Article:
But Jeff didn't stop there. He pondered, and ultimately proposed that maybe, just maybe, Victoria could one day become the first place in the world to decriminalise heroin, thus removing it from the streets, and having it administered safely and legally by a qualified pharmacist, much in the same way that methadone had been for many years. Now, back off, put down your knives and sharpening stones, I can hear your angered breathing from here. You're about to say that the methadone program has been a complete failure since its inception in the 1970's, aren't you? I agree. You're right. I was on the stuff for years and it did absolutely nothing to help prevent me from using. If anything, I got an even better buzz from it. The problem was that heroin was just around the corner from my chemist. Just a syringe squirt away. What's the point of supplying a drug legally, that's designed to be reduced over time until the patient feels safe and comfortable enough to take that oh so daredevil jump into the shark tank of Clean City, when said patient can not only get a high from that drug, but also be able to walk out onto the street and score their real drug of choice to amplify the high they already have? I took full advantage of it at the time, but with a clearer, drug-free mind... come on!
Methadone is not an agonist. It does not block opiate receptors, it only feeds them. Its purpose is to allow the addict a level of satisfaction with their stability from a daily dose that he or she won't feel the need to top up by scoring. And admittedly, it works for a short while. Early on, a daily dose of the right measure does actually carry you through until the next day. The first month that I was on methadone had me in a state of bliss. It was my new drug of choice; cheap, legal and with a longer lasting high than heroin. And therein lies the problem. I, like most other addicts that first enter the methadone program, didn't treat the drug as a harm reduction tool, but as a supplemental or base dose to my heroin use. Like all other drugs, after a few belts of methadone, the effect and novelty wore off very quickly, and after one year in the program, my heroin use had increased and my daily methadone dose had tripled.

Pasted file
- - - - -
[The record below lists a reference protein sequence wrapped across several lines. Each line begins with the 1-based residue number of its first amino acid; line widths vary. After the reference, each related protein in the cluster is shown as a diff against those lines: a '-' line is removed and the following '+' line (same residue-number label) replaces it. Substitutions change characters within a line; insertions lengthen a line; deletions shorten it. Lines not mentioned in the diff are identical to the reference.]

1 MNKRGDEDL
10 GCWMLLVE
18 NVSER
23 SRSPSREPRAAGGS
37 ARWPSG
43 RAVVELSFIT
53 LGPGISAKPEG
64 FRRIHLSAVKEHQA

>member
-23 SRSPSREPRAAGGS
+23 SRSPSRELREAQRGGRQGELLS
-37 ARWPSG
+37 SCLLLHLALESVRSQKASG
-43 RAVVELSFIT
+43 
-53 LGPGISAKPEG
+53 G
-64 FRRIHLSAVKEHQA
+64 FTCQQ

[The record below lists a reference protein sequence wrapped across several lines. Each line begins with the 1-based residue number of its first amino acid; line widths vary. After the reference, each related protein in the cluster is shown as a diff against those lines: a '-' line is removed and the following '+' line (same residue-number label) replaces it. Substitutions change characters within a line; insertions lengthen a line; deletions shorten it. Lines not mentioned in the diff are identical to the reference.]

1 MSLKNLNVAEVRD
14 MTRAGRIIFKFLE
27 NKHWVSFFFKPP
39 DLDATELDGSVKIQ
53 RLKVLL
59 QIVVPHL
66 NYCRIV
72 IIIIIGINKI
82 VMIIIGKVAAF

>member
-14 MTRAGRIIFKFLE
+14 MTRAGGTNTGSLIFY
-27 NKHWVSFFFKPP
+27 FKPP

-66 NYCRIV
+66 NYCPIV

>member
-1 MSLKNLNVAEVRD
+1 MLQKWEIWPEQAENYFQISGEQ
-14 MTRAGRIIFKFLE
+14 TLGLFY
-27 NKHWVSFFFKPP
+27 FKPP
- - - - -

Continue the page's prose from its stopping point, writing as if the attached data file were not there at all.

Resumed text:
A lot of pharmacies that are licensed to supply methadone just so happen to lay in close proximity to a particular heroin hotspot. It's the stupidest planning initiative in existence. Get your dose, score some smack. All in the one, convenient location. Not to mention, that many doctors are no longer healers, rather than businessmen who are easily coerced with Big Pharma bonuses and initiatives. It's little wonder that the program has seen nothing but five decades of miserable failure.
But the principle is pure.
Let's say we were to decriminalise heroin and have it supplied only in selected pharmacies. Now, the addict has a choice selection, and there's nothing an addict loves more than options. Apart from methadone, there's the sublingual, partial agonist, Suboxone (slightly more effective), and, if Jeff's plans had come to fruition, guilt-free, strictly monitored heroin. All subsided by the government, all safer and decriminalised and most importantly, life beneficial. A patient must only have the choice of one; multiple opiate sources are a no-no. Heroin would then disappear from the streets faster than you can wash a windscreen, and no longer will the public (you) have to deal with discarded syringes and zombie-like junkies ghosting up and down the street for sometimes hours, waiting for the police to bugger off so they can score in peace. The streets will be clean again and the addict, even if he or she ends up remaining on legal heroin for the term of their natural life, will be stable enough to find work, save money, settle down, have kids... whatever! It's a dream ploy. No junky ever sets out to become a junky, and no current junky actually wants to be a junky. Imagine the lives that will be saved.